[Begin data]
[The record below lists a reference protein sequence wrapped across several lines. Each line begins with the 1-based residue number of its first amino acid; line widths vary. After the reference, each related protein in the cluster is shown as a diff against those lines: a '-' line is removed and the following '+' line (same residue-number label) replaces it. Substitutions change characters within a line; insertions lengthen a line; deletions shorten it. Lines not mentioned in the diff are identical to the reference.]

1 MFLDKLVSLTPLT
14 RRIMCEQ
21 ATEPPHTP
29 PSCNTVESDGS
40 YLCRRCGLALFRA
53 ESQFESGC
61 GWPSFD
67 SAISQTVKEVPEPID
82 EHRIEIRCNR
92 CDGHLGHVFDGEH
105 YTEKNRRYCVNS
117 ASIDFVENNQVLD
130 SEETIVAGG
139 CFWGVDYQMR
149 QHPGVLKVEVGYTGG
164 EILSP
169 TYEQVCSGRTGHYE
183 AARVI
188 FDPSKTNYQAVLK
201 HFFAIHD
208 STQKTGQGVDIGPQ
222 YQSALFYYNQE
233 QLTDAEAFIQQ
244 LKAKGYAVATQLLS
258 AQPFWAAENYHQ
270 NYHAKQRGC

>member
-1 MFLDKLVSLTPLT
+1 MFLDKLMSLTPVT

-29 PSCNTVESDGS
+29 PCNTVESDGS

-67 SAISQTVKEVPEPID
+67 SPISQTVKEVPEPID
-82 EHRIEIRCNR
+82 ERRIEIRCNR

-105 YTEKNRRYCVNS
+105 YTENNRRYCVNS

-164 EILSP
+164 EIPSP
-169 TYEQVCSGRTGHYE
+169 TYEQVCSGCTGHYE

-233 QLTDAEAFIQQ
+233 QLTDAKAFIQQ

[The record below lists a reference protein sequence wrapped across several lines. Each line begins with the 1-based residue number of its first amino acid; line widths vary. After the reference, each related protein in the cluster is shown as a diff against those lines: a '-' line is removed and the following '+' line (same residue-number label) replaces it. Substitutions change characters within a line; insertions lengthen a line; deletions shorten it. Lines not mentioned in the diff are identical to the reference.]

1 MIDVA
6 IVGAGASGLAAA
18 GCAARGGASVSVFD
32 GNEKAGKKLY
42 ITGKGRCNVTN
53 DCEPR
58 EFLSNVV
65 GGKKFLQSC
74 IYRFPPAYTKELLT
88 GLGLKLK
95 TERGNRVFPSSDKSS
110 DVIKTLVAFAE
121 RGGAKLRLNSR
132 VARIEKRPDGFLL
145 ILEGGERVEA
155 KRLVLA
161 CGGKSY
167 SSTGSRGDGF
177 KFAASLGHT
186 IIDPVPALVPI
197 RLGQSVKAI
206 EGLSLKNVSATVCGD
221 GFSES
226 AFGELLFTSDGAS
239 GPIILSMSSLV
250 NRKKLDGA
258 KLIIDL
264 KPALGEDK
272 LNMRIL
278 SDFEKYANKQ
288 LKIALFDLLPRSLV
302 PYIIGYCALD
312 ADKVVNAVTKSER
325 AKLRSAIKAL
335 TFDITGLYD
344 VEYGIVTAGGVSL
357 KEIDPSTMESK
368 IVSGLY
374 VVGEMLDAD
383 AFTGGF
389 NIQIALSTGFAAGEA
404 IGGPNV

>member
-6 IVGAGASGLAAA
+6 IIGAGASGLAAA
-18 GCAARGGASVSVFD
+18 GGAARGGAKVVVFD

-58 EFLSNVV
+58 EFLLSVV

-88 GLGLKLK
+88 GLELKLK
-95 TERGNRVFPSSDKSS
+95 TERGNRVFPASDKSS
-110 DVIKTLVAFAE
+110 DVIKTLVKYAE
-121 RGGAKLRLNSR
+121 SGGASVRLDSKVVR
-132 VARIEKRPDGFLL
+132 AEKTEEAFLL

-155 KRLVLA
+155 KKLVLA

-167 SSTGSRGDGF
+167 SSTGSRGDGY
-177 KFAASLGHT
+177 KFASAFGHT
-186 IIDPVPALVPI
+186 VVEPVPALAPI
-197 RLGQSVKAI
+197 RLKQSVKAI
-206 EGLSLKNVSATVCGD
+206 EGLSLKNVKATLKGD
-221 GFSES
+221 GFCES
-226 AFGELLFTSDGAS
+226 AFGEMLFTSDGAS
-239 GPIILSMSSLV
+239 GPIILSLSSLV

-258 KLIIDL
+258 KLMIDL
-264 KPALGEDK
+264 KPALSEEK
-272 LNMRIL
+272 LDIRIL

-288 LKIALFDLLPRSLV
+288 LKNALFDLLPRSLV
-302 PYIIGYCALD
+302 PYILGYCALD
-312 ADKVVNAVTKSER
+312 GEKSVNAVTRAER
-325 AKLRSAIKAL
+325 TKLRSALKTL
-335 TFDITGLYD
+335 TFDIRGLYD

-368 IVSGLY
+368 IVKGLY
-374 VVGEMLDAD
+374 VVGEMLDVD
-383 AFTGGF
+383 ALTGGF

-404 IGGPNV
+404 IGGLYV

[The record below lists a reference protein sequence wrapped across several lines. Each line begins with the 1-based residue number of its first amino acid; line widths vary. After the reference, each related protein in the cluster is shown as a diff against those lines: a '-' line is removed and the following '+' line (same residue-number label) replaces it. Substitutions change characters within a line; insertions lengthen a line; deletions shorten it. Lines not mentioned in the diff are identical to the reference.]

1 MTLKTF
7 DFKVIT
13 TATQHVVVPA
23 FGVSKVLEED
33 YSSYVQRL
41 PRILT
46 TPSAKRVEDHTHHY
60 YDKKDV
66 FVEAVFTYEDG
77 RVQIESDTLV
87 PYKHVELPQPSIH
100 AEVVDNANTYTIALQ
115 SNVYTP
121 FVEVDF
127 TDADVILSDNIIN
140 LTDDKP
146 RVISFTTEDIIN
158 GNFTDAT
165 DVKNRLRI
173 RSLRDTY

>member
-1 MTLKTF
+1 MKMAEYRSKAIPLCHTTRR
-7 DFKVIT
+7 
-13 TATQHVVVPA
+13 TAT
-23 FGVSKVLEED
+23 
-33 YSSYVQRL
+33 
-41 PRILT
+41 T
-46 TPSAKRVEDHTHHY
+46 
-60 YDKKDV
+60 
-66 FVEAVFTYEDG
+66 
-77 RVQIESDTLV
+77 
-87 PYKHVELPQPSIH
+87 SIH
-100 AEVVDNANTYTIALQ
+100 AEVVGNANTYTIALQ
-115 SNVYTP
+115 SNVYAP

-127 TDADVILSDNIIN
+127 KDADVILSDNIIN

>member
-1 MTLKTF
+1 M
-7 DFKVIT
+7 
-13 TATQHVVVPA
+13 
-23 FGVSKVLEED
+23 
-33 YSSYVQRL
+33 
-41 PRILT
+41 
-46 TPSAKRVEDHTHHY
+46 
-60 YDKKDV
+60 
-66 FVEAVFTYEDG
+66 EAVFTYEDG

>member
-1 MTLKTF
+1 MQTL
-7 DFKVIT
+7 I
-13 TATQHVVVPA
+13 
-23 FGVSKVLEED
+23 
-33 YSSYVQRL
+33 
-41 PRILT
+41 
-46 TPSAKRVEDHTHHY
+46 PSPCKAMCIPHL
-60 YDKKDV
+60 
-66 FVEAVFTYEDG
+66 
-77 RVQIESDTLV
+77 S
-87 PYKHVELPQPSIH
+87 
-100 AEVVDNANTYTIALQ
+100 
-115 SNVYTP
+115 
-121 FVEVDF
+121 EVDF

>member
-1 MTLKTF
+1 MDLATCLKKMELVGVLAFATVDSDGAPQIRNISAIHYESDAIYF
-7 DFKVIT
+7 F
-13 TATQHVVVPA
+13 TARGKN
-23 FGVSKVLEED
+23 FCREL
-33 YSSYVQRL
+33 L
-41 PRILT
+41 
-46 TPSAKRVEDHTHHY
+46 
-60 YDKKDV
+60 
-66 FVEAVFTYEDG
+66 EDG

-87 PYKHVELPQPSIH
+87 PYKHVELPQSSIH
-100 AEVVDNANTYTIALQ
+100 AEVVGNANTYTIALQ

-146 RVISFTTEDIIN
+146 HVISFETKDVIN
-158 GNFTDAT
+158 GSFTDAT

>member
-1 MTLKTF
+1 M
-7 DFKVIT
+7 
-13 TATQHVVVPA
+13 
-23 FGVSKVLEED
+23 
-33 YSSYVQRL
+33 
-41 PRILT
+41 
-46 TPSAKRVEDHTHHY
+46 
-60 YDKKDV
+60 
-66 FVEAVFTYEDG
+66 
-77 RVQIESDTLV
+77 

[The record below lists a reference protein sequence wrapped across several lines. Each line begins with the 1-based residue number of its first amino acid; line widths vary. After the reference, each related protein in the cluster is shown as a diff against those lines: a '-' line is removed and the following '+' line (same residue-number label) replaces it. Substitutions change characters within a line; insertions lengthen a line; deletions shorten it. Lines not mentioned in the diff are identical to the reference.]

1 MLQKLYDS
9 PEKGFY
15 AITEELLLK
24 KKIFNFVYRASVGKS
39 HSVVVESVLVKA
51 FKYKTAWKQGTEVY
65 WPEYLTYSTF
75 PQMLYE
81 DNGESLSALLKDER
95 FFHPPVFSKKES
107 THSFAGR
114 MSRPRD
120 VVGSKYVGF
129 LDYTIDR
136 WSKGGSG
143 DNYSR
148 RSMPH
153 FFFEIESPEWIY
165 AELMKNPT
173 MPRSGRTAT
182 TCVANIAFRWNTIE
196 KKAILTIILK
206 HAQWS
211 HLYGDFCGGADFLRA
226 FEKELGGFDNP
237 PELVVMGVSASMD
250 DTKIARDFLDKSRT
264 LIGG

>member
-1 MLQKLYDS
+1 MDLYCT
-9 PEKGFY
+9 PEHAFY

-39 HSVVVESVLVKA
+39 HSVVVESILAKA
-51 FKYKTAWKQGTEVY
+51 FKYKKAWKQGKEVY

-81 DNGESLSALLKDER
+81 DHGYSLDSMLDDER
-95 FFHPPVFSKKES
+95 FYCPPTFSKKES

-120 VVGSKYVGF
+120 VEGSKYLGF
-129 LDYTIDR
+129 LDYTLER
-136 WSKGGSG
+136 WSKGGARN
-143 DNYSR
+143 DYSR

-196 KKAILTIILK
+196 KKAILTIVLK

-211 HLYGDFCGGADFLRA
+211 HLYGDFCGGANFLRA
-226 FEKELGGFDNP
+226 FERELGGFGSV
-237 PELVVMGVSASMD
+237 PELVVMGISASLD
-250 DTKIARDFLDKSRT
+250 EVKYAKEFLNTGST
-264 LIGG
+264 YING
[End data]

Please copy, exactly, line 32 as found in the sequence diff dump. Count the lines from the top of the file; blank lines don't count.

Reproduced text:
+29 PCNTVESDGS